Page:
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Parkes Telescope Detects Key Feature of Life Outside Solar System

The full text of this article can be purchased from Informit.

Research with CSIRO's Parkes telescope has discovered the first molecule in space that has a key attribute associated with life - 'handedness' or chirality.

The breakthrough is expected to help scientists solve one of the greatest mysteries in biology – the origin of homochirality - and offer insights into what we can expect from life throughout the universe.

The finding is being announced at a meeting of the American Astronomical Society today and will appear in the journal Science.

Like your two hands, many molecules can exist in forms that are mirror images of each other.

But molecules associated with life, such as amino acids, proteins, enzymes and sugars, are found in nature in only one form.

For example, the amino acids that make up proteins only exist in the left-handed form, while the sugars found in DNA are exclusively right-handed. This phenomenon is known as homochirality.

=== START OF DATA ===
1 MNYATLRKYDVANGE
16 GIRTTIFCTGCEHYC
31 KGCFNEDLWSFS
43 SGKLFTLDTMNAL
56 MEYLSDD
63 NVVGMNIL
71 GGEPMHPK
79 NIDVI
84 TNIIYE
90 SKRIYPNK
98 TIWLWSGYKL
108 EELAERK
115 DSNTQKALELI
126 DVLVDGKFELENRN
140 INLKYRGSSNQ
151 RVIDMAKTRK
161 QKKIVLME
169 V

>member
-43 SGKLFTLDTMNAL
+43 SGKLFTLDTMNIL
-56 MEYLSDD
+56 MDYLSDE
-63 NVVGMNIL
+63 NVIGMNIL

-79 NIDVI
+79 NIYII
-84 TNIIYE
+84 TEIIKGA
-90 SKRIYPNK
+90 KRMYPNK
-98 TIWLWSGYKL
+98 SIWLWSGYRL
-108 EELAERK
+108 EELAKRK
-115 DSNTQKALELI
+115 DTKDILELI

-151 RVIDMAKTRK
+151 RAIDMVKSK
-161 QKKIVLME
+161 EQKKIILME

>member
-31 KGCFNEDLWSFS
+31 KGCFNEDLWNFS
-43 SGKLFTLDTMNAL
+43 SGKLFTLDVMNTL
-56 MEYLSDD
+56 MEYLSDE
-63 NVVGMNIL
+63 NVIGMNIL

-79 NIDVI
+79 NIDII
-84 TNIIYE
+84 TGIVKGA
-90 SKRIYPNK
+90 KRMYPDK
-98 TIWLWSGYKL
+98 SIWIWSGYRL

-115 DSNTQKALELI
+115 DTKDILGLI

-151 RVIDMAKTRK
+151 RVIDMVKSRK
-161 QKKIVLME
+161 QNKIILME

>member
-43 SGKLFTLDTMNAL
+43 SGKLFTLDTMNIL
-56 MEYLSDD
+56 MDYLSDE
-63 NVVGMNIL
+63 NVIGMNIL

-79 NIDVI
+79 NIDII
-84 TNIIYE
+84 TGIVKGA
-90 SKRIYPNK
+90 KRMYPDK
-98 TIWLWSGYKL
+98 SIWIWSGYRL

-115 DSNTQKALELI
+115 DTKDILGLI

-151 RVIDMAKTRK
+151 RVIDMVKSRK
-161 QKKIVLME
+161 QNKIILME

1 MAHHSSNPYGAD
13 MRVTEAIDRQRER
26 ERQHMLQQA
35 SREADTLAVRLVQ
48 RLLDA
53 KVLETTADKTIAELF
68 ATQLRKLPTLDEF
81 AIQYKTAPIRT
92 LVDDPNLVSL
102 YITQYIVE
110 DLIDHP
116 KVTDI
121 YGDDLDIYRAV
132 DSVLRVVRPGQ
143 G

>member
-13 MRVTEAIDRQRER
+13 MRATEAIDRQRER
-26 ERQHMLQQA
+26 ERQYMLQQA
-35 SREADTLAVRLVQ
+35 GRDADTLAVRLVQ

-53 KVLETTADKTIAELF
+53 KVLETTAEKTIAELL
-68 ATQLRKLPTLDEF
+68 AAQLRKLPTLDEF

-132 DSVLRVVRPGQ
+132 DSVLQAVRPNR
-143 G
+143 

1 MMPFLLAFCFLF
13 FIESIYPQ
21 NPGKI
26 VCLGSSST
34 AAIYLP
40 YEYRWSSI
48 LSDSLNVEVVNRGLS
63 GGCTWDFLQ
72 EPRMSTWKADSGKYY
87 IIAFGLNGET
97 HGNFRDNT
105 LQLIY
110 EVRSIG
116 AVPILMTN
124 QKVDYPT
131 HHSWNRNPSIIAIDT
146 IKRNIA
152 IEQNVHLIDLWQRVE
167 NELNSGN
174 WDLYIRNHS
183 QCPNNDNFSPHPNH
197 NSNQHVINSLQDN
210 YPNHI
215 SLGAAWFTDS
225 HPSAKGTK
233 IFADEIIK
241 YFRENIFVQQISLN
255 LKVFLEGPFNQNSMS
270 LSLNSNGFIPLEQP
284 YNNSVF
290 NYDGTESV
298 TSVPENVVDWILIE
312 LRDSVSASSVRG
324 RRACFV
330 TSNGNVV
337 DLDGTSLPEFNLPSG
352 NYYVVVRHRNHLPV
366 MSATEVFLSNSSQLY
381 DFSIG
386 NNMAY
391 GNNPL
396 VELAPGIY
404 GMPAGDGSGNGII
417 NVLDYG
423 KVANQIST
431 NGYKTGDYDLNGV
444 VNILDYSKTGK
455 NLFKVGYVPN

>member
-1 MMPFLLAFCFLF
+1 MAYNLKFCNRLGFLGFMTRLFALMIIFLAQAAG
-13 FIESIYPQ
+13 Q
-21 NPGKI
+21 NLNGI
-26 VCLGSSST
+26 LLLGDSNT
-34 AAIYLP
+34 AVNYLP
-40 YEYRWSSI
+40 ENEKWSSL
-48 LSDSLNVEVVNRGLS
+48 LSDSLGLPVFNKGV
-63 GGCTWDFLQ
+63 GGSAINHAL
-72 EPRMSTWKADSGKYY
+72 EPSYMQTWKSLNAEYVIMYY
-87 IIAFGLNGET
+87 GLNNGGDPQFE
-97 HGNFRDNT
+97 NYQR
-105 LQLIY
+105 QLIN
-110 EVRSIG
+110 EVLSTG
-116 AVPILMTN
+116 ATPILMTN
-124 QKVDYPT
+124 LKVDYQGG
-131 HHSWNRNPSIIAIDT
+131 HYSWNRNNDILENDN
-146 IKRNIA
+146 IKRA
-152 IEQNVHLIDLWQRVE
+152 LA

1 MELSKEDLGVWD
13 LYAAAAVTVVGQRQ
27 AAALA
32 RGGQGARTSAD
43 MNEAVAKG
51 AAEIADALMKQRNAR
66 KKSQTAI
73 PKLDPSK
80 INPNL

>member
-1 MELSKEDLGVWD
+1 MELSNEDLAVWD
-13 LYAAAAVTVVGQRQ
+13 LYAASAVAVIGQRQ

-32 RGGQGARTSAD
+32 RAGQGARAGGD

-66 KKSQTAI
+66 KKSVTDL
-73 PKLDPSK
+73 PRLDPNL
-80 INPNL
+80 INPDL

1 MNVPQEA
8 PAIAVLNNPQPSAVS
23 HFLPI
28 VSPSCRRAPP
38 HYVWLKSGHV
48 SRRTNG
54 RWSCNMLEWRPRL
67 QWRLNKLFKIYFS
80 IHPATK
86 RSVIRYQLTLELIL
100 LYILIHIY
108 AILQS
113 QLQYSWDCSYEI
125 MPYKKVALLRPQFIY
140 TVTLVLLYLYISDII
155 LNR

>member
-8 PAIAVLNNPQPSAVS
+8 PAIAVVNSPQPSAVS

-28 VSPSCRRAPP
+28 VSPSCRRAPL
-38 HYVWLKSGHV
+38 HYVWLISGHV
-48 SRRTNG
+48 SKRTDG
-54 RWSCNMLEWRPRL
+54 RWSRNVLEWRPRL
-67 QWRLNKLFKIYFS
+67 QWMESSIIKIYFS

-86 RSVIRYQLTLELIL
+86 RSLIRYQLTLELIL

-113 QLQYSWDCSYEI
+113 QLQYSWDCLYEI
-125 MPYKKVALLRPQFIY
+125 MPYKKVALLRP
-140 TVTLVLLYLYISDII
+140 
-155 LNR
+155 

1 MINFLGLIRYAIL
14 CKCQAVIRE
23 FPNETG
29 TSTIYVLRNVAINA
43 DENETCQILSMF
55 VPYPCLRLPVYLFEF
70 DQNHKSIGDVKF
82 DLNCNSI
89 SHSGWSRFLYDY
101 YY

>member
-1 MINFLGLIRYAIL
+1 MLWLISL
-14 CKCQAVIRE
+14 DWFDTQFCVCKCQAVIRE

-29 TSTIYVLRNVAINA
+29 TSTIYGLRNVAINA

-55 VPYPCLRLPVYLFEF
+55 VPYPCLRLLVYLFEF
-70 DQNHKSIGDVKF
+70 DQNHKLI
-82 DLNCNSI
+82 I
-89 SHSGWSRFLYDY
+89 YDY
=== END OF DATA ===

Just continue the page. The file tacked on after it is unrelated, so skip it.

"Understanding how this came about is a major puzzle in biology," Director of Operations at CSIRO Astronomy and Space Science, Dr John Reynolds said.

Chiral molecules are essential to biology on Earth, but until now they hadn't been known to exist outside our own solar system.

Now for the first time a 'handed' molecule, propylene oxide, has been detected in space with the Parkes telescope and the Green Bank Telescope in the USA.


The full text of this article can be purchased from Informit.